4 Types of ACL Injuries Women Soccer Players Should Know

Jan 21, 2022

When you think about ACL injuries, the first one that comes to mind are ACL tears - the most infamous of them all. But there’s more. Women soccer players in particular need to educate themselves about the various ACL injuries because they have a higher risk. This post will examine 4 types of ACL injuries and how women in soccer can protect themselves.

4 Types of ACL Injuries

The ACL can sustain injuries in more ways than you’d imagine. But there are four common types of these injuries that can affect soccer players. 

ACL Sprain

An ACL sprain occurs when fibers or threads of the ACL ligaments get overstretched, partially torn, or completely ruptured. There are three grades of this: 

  • Grade I ACL Sprain - Mild sprain (no tearing) that presents with swelling, moderate knee pain, and some loss of mobility. Treatment doesn't involve surgery since medications, crutches, and ice will provide relief. 

  • Grade II ACL Sprain - Moderate sprain with partial tearing that presents with symptoms of mild sprains. But the symptoms are more severe and there is instability. Treatment may or may not need surgery. 

  • Grade III ACL Sprain - Severe sprains that involve complete tearing of the ligament. Symptoms include severe pain and stiffness and treatment almost always requires surgery.

ACL Avulsion Fracture

ACL avulsion fractures aren’t too common, but they can affect soccer players from time to time. They occur when a piece of bone breaks off where the ligament attaches to the thigh or leg. The usual cause of this injury is overuse/overexertion or blunt trauma during sports (such as soccer). For example, a hard blow to the leg during a tackle from an opponent trying to steal the ball can result in this type of injury.

ACL Deficient Knee

Many people have knees that have poorly functioning or poorly formed ACLs, a.k.a ACL deficiency (insufficiency). This can happen due to genetics or through injury. It often causes the knees to buckle, especially during physical activity. Although you can live with this injury, it often leads to complications such as osteoarthritis.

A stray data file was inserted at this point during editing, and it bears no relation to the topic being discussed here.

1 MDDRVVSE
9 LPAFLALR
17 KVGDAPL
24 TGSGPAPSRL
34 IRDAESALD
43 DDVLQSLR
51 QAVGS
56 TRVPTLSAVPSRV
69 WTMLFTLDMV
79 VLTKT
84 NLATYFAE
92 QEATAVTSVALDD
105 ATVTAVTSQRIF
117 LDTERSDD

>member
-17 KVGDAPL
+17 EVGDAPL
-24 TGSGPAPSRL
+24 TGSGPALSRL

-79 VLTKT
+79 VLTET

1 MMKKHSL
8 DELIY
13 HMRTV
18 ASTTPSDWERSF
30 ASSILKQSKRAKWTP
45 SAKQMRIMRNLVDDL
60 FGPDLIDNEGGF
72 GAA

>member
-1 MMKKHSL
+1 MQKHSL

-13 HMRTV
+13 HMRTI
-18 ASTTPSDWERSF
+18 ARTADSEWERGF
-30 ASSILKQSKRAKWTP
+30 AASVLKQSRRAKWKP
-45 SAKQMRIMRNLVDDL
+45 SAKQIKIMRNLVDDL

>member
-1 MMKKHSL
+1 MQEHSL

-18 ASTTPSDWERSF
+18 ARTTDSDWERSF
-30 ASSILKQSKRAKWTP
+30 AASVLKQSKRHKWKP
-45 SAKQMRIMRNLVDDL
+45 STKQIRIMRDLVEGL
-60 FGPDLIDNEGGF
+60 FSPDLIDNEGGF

Complex and Multi-Ligament Knee Injuries

An ACL injured in more than one way may indicate multi-ligament damage or what’s known as a complex injury. Diagnosing this type of injury usually requires an X-ray and MRI. Multi-ligament damage may include knee dislocations, fractures, meniscal tears, and more. These injuries need advanced medical attention (casts, surgery).

Women’s Risk of ACL Injuries 

Why do women soccer players, in particular, need to know about these types of ACL injuries? The answer is female anatomy. Years of research have shown that female athletes have anatomical differences (compared to men) that make them more prone to ACL tears. Two big factors that put them at a higher risk are their “Q-Angles” and hormonal output. 

The Q-Angle

The Q-angle refers to the angle formed between the quadricep muscles (quads) and the patella tendon (knee joint). Doctors use this angle as a measurement of sorts.

The wider your q-angle is, the higher your risk of ACL injury becomes. Why? Wide angles are present in people who have wider hips, and wider hips put more strain on the knees. Women typically have wider hips than men, making their knees more likely to buckle under pressure.

Hormonal Differences

Besides having wider Q-angles, womens’ hormonal profiles can affect the stability of their ACL joints. Research studies have linked hormonal fluctuations to changes in ligament stability. It appears to happen more frequently during menstrual cycles. 

During the menstrual cycle, hormones such as estrogen and progesterone may cause ligaments to become more “lax” (less stable). This could make them more likely to stretch or tear.

Reduction of ACL Injury Risk 

Preventing ACL injuries boils down to conditioning, wearing protective gear, and recovery. Focusing on these three areas can make a world of difference.

Three Steps to ACL Injury Prevention 

  • Neuromuscular Training. Overstretched ligaments can occur when players ignore their warmups. But too much stretching before can make joints laxer and more prone to injury. FIFA’s 11+ neuromuscular exercises prepare the nervous system so that muscles and joints move better without overexertion. They can reduce ACL tears as well as other ligament injuries.

  • Leg Guards. ACL injuries can occur when you sustain hard impacts or blunt force trauma to the legs. For example, this can happen with an unintentional kick from a tackle or challenge. Leg guards can reduce up to 90% of impact forces to the legs and knees. Of all women’s soccer protective gear, a leg guard (the right one) is the most effective way to reduce leg injury risks.

  • Proper Recovery and Rest. ACL injuries often strike soccer players who don't get enough recovery time. High-volume practice and game schedules don’t allow for enough recovery time, which is a recipe for injury. Players need to rest and not overdo it on the pitch. Also, recovery protocols such as diet/supplementation, percussion therapy guns, ice baths (cryotherapy) can also help. 
  • Putting ACL Injuries to Rest

    Not all women have a very high risk of ACL injuries, of course. With that said, it’s now possible to know your risk by undergoing an assessment from physical therapists or kinesiologists. They’ll examine your biomechanics and measure your Q-angle to determine whether you run or move efficiently. 

    This can help you figure out whether you’re at a greater risk for ACL injuries compared to others. Regardless of the outcome, you can protect yourself from the miseries of an ACL injury, and dominate the pitch. 

    Need protective equipment for the lower body? Browse through our line of soccer protective gear for women! 

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